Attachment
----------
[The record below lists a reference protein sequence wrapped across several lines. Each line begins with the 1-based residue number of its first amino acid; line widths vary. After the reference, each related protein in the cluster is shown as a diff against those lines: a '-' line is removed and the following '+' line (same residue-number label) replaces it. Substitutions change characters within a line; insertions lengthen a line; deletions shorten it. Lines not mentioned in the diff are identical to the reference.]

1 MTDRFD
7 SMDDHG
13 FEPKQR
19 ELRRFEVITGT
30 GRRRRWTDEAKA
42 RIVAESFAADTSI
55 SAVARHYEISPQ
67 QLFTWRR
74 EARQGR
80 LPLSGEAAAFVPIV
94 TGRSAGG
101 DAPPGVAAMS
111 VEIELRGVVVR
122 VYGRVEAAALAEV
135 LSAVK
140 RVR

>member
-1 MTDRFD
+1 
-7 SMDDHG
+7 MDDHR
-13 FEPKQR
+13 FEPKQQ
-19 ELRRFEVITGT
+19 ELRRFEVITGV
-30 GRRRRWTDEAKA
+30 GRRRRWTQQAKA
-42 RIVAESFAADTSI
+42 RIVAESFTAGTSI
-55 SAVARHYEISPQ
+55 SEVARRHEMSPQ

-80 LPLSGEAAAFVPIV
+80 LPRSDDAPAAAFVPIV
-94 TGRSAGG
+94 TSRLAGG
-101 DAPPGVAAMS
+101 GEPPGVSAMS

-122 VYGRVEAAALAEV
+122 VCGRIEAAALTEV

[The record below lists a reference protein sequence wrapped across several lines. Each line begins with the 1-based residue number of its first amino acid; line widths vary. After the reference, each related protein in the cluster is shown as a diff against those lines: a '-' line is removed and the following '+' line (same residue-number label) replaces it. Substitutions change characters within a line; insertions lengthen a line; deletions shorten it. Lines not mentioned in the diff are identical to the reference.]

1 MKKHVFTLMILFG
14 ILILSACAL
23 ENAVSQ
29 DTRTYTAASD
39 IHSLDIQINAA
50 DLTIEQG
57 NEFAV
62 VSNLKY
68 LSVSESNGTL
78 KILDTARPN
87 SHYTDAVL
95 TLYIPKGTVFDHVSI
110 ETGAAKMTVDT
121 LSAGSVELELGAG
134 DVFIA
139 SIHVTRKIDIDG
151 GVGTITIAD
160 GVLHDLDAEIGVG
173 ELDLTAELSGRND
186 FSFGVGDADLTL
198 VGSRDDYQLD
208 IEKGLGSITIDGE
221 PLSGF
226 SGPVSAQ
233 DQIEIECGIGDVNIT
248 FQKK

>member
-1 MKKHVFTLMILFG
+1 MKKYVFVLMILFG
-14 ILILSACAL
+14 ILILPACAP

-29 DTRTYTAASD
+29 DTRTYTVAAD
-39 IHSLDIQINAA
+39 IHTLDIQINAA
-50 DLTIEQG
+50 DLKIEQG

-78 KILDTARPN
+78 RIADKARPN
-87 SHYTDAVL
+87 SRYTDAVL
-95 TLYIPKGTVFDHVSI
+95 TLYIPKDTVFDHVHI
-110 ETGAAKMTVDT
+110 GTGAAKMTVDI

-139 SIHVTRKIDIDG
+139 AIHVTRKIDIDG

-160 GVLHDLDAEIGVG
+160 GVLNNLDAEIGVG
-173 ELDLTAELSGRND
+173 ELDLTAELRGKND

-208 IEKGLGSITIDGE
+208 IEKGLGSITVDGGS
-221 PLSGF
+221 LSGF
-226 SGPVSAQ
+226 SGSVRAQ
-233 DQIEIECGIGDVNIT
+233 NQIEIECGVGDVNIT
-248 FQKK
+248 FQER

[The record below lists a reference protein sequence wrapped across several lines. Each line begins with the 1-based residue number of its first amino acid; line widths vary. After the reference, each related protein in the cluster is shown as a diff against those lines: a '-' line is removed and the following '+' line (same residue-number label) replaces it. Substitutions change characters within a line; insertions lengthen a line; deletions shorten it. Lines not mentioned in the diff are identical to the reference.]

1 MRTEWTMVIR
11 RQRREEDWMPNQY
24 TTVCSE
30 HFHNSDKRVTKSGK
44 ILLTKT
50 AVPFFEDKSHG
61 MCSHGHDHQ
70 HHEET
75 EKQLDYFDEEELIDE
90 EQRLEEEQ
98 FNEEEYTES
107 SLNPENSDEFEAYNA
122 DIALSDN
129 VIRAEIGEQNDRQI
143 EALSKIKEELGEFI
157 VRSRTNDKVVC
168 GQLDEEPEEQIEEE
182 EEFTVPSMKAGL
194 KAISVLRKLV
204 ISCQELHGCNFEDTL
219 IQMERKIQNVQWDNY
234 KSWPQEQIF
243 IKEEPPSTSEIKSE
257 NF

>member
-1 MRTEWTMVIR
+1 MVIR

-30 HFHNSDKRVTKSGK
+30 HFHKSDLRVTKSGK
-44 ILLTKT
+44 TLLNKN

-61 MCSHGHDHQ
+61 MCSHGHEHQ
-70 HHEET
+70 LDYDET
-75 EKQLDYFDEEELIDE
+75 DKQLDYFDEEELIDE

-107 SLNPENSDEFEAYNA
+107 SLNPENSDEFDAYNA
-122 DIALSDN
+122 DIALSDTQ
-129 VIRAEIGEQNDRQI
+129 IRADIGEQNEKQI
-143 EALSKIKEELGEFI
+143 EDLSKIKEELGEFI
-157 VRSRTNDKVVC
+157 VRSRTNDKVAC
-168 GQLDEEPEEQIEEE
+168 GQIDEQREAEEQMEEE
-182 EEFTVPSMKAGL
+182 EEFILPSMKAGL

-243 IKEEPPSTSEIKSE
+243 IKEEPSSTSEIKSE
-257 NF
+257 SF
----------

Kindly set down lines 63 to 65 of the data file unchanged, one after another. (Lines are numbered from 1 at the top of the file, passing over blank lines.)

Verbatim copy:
208 IEKGLGSITIDGE
221 PLSGF
226 SGPVSAQ